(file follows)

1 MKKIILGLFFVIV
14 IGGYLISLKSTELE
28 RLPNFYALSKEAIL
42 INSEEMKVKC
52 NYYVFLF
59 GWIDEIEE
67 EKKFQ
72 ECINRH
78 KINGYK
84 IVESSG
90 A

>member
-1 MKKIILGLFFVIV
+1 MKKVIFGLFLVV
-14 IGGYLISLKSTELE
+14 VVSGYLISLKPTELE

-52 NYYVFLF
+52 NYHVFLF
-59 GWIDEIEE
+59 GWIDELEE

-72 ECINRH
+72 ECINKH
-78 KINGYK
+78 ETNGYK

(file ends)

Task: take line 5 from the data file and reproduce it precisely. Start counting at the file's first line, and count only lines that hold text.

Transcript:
52 NYYVFLF